We’ve already talked about sampling and now it’s time to discuss sample clearance. From our previous entry, you already know that the first concept refers to a derivative creative work that consists of separating a part of an existing sound and incorporating it into a new song. In terms of using music legally, and everything else related to copyright, you, as an emerging artist, should know what sample clearance is and in which cases you require it. This is what this entry is all about.
Sample Clearance: the Basics
Sample clearance is the process of getting permission from the owners of the sampled music. As you might as well know already, if you don’t obtain said permission, there are consequences. Such consequences include lawsuits for damages after having used someone else’s property. Of course you want to avoid those risks: even when you have creative freedom and, legally, there’s such a thing as fair use, you still must know how to be the most respectful when getting inspiration from another’s work. Good news is that the sample clearance process can be very easy to obtain (although it depends on both the music and the artists involved).
Just to be sure, here’s a list of moments in which you require sample clearance.
Do I Need Sample Clearance?
Overall, you definitely need sample clearance when you’re aiming at making copies of your music and distributing it publically. If you’re only sharing this music with a private and close group of friends—then there’s little to nothing to worry about. The same happens if you only sample your music at home and when you’re performing in a place that has already paid their due fees. (Some people would argue that fair use avoids sample clearance, but we don’t necessarily agree.) The issue at hand involves you wanting to use your derivative creation for monetary gain.
And If I Don’t Get it?
Well, if you don’t get sample clearance, then you’re in trouble. At the very least, you’re being disrespectful with another creator. In a much more complicated tune, you might be accused of infringing copyright agreement (and, if you’re not careful, you’ll be accused with good reason). This is not the correct way of starting your music marketing journey. The right thing to do is to get the necessary permission whenever you’re sampling.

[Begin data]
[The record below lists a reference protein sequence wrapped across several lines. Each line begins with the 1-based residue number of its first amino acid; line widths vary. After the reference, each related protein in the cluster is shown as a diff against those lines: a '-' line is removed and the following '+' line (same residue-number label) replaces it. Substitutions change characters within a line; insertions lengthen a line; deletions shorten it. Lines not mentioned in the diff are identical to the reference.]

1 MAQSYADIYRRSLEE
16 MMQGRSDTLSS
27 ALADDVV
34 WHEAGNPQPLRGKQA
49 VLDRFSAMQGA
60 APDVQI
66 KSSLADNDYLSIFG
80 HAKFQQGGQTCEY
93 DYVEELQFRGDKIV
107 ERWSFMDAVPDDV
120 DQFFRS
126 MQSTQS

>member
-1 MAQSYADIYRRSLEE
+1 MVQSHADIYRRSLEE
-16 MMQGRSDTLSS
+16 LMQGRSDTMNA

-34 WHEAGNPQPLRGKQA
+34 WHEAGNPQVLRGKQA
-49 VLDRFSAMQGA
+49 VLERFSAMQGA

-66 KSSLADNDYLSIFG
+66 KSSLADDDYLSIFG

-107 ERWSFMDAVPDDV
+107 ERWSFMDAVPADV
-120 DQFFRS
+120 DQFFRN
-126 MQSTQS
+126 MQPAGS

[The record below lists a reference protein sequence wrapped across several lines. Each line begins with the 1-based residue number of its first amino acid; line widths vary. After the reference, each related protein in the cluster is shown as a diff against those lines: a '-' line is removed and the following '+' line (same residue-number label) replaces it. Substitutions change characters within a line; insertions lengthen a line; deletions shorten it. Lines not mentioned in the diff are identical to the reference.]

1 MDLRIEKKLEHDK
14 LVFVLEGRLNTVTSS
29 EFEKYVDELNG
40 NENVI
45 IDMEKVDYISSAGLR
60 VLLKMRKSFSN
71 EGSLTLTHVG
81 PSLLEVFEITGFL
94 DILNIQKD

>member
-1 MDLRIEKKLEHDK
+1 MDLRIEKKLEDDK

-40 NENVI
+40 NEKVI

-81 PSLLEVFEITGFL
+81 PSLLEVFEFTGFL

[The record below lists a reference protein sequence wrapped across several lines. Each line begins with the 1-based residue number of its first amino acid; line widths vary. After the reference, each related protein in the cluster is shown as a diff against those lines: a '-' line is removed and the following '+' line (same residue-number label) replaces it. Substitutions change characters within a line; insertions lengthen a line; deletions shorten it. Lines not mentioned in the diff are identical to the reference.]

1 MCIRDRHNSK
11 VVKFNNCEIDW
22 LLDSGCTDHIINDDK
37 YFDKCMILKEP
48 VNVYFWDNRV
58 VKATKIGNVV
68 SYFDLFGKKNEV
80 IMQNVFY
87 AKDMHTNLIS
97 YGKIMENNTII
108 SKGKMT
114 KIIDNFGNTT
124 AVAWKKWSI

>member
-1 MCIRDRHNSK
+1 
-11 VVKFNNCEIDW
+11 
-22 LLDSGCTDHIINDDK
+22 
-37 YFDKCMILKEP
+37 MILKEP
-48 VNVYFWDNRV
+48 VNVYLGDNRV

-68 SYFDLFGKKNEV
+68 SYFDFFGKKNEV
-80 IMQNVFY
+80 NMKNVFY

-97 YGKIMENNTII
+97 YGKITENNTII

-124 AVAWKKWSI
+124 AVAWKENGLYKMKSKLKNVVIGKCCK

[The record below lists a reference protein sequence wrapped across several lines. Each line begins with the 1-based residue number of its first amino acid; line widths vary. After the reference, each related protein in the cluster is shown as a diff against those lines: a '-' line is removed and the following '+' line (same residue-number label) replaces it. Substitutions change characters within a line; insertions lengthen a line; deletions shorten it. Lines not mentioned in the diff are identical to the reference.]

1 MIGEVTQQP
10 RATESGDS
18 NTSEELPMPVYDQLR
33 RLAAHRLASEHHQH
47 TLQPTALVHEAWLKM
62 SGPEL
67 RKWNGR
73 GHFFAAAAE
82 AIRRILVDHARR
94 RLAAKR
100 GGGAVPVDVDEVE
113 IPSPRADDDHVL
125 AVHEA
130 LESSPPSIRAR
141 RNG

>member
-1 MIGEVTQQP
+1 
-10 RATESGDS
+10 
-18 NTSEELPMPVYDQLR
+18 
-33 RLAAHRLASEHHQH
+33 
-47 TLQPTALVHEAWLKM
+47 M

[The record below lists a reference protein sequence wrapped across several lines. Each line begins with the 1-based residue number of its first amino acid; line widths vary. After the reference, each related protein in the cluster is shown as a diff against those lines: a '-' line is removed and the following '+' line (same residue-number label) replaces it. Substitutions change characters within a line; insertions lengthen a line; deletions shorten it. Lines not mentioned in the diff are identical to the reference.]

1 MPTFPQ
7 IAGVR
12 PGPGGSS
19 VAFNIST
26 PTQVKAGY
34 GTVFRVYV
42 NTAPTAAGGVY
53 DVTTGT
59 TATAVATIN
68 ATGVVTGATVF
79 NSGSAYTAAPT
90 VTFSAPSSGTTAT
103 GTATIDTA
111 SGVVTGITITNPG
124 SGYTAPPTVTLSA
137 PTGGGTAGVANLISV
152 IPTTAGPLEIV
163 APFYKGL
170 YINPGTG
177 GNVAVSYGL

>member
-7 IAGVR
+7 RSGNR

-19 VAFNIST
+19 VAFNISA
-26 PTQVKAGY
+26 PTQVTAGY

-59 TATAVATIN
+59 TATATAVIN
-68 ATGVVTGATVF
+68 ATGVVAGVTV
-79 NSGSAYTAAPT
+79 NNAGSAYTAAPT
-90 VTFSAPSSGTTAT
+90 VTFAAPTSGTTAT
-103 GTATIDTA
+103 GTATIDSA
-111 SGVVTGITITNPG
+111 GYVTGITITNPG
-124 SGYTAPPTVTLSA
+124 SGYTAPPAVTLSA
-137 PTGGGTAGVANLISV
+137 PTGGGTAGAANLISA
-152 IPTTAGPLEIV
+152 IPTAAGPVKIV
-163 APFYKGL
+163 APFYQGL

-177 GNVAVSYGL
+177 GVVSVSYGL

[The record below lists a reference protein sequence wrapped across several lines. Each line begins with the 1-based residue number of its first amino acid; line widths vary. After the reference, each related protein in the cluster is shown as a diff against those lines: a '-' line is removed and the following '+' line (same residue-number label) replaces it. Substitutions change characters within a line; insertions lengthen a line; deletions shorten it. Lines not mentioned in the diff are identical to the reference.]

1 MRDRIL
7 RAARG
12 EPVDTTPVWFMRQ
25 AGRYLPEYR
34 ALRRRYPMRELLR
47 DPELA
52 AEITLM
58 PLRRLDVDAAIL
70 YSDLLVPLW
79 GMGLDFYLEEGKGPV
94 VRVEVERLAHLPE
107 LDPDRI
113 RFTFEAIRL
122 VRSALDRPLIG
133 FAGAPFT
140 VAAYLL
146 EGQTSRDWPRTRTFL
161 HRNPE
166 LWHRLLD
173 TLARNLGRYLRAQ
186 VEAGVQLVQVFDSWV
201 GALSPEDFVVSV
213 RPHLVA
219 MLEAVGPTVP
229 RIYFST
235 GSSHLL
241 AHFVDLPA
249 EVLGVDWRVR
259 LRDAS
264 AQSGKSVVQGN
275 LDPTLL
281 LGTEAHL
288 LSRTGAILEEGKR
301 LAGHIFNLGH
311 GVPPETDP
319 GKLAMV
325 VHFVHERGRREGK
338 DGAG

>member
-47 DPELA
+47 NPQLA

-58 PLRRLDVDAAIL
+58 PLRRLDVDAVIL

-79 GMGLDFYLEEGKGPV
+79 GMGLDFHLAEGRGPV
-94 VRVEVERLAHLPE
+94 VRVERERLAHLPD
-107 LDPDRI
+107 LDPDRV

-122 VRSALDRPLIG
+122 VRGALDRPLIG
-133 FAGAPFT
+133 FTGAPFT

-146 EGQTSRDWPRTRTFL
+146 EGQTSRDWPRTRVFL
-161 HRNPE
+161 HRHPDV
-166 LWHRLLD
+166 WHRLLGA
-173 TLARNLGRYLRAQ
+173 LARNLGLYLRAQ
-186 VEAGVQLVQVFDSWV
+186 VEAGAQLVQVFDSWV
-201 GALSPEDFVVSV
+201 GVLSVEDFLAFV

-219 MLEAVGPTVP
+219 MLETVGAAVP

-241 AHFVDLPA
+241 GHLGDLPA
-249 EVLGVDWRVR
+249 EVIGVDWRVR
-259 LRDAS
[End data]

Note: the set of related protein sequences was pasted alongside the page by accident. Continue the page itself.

However, given that this information is for emerging artists mostly, we can provide some information as to reduce risks. To begin with, in very practical terms, the risks of not getting it reduce when you sell your material only at shows and you don’t make more than one thousand copies. The logic is that, in this fashion, it’s less likely that the rightful owner of the tune you sampled will find out that you did. Other ways of reducing the risks are making the sample as unrecognizable. Additionally, you can “bury” the sample within your mix. A very obvious instance is to avoid referring to the title of the source music in the title of your song.
Tricky Territory: a Conclusion on Sample Clearance
As the risk reduction examples demonstrate, it’s very risky to avoid obtaining sample clearance. Of course, there are times in which you cannot get a hold of the owner or you cannot afford a license, especially when you’re just beginning your career. Regardless, as our previous paragraph shows, “avoiding the risks” is very similar to hiding and concealing information. So, once again, we urge you to be as respectful as possible in this industry.